Musical Legacy

(200 years of music on the Ceilidh Trail) by Frank MacDonald

For over 200 years, the Cape Breton ceilidh has been keeping alive fiddle-playing styles that long ago died out in Scotland. The fierce passion for march, air, strathspey, jig and reel was already evident in 1773 when the first boatload of 200 impoverished Highlanders set sail from Ullapool, Scotland, for Nova Scotia. Though poor, the other passengers offered to share their scanty rations with their piper rather than leave him behind when he couldn't pay his passage. To abandon their music was unthinkable.

Cape Breton fiddle music is still closely tied to both pipe music and the Gaelic language. When fiddles were unavailable, Gaelic words were sung to the tunes. It was called "mouth music" and the people could dance to the it as well as any diddled jig. Later, many fiddlers, actually learned the tunes from the mouth music, incorporating the liquid sound of the Gaelic into the cuts and ornaments that distinguish the style. So strong is the language's influence that Gaelic speakers say they can tell by the way a fiddler plays a tune whether he or she learned it from the Gaelic.

In the villages along the Ceilidh Trail, families continue to pass down the music of their Scottish ancestors. Many fiddlers, like Buddy MacMaster, still play in the pure Cape Breton tradition. But others like Ashley MacIsaac, Natalie MacMaster and the Rankin Family have melded the best of the old and the new to create a unique musical style. It's a style that's taking popular music by storm.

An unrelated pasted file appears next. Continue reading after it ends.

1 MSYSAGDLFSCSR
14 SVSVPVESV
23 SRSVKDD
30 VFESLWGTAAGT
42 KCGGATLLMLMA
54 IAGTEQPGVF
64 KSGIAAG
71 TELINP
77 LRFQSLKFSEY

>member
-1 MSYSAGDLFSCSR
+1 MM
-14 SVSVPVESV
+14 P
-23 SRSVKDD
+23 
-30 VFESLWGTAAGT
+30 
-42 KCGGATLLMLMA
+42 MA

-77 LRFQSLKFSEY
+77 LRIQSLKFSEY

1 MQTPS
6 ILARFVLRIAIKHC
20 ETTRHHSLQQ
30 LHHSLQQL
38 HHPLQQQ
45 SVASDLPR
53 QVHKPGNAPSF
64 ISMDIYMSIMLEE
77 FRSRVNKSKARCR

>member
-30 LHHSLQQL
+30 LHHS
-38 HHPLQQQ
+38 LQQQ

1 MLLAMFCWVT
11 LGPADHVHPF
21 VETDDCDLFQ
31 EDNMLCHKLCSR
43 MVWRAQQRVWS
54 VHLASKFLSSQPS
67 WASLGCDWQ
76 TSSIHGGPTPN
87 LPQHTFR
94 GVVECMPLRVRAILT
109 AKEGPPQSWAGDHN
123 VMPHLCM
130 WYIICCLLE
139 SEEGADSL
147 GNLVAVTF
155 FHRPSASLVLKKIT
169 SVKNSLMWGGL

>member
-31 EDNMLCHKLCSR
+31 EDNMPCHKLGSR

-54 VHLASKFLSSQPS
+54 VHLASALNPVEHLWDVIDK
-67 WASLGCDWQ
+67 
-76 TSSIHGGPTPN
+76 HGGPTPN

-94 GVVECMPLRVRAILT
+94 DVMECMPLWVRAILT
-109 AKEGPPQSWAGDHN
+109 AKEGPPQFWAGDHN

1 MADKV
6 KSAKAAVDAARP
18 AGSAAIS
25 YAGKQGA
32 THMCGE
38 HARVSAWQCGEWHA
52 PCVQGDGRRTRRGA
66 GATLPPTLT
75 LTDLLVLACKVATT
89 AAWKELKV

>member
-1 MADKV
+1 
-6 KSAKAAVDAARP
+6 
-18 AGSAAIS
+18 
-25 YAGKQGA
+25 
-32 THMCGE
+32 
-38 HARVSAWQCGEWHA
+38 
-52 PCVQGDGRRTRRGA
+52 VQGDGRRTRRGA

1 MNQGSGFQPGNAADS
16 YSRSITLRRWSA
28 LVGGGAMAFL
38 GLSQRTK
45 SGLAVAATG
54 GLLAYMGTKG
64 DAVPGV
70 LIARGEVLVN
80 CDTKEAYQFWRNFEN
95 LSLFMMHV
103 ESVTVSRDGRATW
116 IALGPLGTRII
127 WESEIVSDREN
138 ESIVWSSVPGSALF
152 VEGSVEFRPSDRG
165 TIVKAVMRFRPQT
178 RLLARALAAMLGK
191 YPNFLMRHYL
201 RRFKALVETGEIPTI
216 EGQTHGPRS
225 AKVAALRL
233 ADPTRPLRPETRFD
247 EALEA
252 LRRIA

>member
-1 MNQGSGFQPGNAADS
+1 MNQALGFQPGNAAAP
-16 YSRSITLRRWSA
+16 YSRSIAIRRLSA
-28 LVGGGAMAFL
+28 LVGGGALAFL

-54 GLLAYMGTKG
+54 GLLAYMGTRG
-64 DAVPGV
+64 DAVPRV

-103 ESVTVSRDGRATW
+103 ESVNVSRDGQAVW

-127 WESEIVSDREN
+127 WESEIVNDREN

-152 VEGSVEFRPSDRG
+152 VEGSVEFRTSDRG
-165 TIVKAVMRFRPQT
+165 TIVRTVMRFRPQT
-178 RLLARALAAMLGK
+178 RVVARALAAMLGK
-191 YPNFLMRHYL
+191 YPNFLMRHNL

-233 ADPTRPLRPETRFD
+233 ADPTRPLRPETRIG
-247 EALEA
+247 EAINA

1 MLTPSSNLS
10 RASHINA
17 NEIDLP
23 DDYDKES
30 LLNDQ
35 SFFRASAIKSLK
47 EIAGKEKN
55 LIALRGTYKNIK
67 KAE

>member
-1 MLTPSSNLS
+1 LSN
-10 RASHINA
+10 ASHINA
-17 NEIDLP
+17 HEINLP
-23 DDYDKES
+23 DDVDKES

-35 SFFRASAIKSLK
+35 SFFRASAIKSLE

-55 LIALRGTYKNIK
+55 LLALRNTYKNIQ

While the talent of dozens of musicians flourishes along the Ceilidh Trail, what is happily absent are fiddling contests. Individual styles are so unique that fiddlers can't compete with each other. As a result, opinions as to whom is the best vary widely and can be as explosive as politics. When Archie Neil Chisholm, the 90-year old dean of Cape Breton folklore, was asked whom he favoured, he replied "It would be wiser to swallow a keg of dynamite and chase it down than to answer that question in Cape Breton."

Throughout the summer the Ceilidh Trail offers a wide choice of musical experiences. There are weekly ceilidhs in Inverness and Mabou featuring step-dancing, Gaelic songs, and fiddlers like Rodney MacDonald, Glenn Graham and Jackie Dunn. Several villages also hold annual "Scottish" concerts. The largest of these is the Broad Cove Concert. Always held on the last Sunday of July, it's the biggest showcase of Cape Breton talent on the western shore.

Another wonderful tradition is the family square dance. One of the distinguishing characteristics of Cape Breton music is that it's composed as much for dancers as it is for fiddlers. This is nowhere more evident than in places like West Mabou, Glencoe, and The Barn in Margaree Valley. At the weekly square dances, fiddlers are barely through the first jig before everyone -novice and accomplished dancer - is up on the floor.  No wonder. The magical music of the Ceilidh Trail is impossible to resist.